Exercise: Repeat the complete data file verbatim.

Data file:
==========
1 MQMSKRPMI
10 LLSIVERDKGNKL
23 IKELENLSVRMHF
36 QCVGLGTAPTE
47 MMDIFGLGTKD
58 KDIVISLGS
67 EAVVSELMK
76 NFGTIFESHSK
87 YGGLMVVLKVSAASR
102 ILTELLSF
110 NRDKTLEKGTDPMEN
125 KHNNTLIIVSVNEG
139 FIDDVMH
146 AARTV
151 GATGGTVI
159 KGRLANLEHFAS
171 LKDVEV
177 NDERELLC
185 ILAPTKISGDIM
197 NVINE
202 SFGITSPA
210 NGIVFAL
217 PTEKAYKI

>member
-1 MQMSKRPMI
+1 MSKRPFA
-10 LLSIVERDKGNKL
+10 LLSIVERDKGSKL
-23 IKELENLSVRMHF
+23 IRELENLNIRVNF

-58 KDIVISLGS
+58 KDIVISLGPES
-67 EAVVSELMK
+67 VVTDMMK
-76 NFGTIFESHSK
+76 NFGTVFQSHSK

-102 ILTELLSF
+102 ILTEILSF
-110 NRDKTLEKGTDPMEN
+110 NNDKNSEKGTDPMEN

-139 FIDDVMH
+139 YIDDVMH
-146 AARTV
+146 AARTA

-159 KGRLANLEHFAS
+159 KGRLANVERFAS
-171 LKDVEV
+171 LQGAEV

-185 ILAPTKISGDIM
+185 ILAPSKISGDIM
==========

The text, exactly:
1 MQMSKRPMI
10 LLSIVERDKGNKL
23 IKELENLSVRMHF
36 QCVGLGTAPTE
47 MMDIFGLGTKD
58 KDIVISLGS
67 EAVVSELMK
76 NFGTIFESHSK
87 YGGLMVVLKVSAASR
102 ILTELLSF
110 NRDKTLEKGTDPMEN
125 KHNNTLIIVSVNEG
139 FIDDVMH
146 AARTV
151 GATGGTVI
159 KGRLANLEHFAS
171 LKDVEV
177 NDERELLC
185 ILAPTKISGDIM
197 NVINE
202 SFGITSPA
210 NGIVFAL
217 PTEKAYKI

>member
-1 MQMSKRPMI
+1 MSKRPFA
-10 LLSIVERDKGNKL
+10 LLSIVERDKGSKL
-23 IKELENLSVRMHF
+23 IRELENLNIRVNF

-58 KDIVISLGS
+58 KDIVISLGPES
-67 EAVVSELMK
+67 VVTDMMK
-76 NFGTIFESHSK
+76 NFGTVFQSHSK

-102 ILTELLSF
+102 ILTEILSF
-110 NRDKTLEKGTDPMEN
+110 NNDKNSEKGTDPMEN

-139 FIDDVMH
+139 YIDDVMH
-146 AARTV
+146 AARTA

-159 KGRLANLEHFAS
+159 KGRLANVERFAS
-171 LKDVEV
+171 LQGAEV

-185 ILAPTKISGDIM
+185 ILAPSKISGDIM